On the other hand, on the same program, retired FBI profiler Clint Van Zandt remarked that while he and colleagues were always "open to it" and have listened to input from psychics, in 25 years he never saw a case solved, solely on information provided by a psychic.

Part of the controversy over psychics stems not only from a lack of substantiated evidence that psychic powers really exist, but also because many self-proclaimed psychics have later proven to be frauds.

Fraudulent Techniques

The Fox Sisters
The Fox Sisters

The Fox sisters, credited with starting the Spiritualism movement were such frauds. They claimed the dead communicated with them by rapping upon a table. After a successful 34-year career as psychics, they admitted that the raps were the result of cracking their toe joints. Aside from outright trickery, such as that perpetrated by the Fox sisters, other fraudulent psychics use techniques such as cold reading and "hot reading" to perpetrate deceptions, preying on the weakness and gullibility of their subjects5, 6.

Cold reading is a form of psychic deception accomplished by asking a subject general questions and using his/her answers to narrow information down to specifics in order to persuade the subject that the "psychic" has received information from the spirit of, for instance, a departed loved one. According to skeptic and author Leon Jaroff, "It's a sophisticated form of the game Twenty Questions, during which the subject, anxious to hear from the dead, seldom realizes that he, not the medium or the departed, is supplying the answers.7"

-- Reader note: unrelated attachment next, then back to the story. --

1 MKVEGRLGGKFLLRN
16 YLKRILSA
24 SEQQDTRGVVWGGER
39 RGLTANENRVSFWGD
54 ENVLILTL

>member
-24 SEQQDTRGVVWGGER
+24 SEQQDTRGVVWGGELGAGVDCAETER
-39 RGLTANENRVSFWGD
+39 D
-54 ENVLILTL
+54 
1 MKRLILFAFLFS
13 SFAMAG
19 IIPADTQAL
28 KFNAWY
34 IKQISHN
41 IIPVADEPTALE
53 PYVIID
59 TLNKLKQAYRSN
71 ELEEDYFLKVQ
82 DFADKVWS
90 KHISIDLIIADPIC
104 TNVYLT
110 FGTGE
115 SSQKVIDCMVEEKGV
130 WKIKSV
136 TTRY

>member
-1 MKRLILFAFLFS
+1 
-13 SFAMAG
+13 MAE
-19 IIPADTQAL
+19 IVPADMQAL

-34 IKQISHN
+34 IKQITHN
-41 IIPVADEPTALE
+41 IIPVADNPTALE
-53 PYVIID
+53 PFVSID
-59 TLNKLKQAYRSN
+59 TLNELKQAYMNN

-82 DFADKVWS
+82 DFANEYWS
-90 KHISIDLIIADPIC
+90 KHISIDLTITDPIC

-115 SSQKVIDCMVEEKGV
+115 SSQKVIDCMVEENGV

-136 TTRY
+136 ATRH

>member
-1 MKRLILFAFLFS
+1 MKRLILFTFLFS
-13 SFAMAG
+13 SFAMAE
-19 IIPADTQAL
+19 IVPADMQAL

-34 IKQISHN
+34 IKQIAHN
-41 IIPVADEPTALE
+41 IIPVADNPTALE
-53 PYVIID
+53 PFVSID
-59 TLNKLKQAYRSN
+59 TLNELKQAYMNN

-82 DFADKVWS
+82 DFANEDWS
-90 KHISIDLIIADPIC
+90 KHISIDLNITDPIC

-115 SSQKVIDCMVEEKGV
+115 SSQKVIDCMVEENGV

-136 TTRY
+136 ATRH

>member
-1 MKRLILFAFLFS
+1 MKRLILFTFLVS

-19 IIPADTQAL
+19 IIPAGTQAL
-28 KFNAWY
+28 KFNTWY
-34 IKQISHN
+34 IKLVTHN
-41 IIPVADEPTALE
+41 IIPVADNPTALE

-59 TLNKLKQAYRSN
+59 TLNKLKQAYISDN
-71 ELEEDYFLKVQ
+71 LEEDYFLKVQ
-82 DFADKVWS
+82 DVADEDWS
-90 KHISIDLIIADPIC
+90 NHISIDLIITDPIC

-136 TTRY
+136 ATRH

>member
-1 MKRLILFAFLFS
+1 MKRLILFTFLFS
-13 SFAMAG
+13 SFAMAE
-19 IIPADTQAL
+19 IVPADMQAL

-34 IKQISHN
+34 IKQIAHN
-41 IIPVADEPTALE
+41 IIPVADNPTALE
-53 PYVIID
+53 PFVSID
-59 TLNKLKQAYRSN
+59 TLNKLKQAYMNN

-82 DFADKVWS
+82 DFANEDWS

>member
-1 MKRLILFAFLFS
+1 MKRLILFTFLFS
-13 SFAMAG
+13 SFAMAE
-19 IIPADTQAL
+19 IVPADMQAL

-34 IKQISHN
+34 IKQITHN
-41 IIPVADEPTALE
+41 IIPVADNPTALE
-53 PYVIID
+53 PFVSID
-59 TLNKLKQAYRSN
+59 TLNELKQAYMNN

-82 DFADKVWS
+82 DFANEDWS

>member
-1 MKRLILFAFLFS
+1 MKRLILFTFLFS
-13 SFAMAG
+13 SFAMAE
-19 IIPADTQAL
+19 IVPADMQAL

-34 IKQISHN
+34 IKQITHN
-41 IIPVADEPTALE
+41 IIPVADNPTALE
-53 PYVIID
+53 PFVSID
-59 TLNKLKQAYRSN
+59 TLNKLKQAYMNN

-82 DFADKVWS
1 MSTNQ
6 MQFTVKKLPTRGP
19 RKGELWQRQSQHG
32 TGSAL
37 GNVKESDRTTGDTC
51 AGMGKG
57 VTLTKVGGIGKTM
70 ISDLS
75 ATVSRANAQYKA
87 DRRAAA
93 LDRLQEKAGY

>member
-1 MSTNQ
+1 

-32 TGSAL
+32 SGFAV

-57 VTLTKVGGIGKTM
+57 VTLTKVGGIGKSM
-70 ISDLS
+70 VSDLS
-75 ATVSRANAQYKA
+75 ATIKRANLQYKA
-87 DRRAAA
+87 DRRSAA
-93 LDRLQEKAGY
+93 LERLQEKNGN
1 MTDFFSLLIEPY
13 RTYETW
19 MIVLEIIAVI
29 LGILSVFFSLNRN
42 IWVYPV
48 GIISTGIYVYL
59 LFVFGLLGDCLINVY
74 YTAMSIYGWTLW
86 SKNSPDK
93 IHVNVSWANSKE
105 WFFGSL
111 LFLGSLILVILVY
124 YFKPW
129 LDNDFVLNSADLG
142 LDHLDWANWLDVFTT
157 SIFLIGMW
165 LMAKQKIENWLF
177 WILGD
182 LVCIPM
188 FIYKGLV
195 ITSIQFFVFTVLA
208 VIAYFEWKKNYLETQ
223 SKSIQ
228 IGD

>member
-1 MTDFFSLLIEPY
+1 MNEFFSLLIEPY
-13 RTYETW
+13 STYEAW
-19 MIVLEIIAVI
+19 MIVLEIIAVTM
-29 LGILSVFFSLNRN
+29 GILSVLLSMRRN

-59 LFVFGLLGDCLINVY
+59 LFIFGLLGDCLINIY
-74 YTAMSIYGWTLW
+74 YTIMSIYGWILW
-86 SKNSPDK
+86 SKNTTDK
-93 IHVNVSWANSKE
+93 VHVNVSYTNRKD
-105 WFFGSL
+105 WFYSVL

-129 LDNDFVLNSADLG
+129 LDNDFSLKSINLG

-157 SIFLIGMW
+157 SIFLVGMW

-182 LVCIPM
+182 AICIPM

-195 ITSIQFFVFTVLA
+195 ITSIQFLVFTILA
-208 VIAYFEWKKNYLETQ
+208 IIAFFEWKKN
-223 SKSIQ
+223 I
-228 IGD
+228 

Cold readings are often used in a group of people to find a gullible individual. A very simple example:

The cold-reader may use this as an introduction, manipulating the subject to believe that his information is coming from a deceased loved one, perhaps the subject's mother. The "reading" might end with the mother's message to the subject, "Your Mother just wants to tell you that she is proud of you now. She knows that you will always find your way through life."

In cases where the first statement receives no positive response from a subject, the cold-reader alters the wording or changes the subject altogether. Perhaps the incident happened while camping, involved a camper (either person or vehicle), or while on vacation. Fraudulent psychics are very adept at manipulating the information they "receive" until they achieve a positive response.

Hot-reading differs from cold-reading in that the hot-reader does some type of research into the subject before the reading takes place and uses the information he/she finds to prove the validity of the reading to the subject6.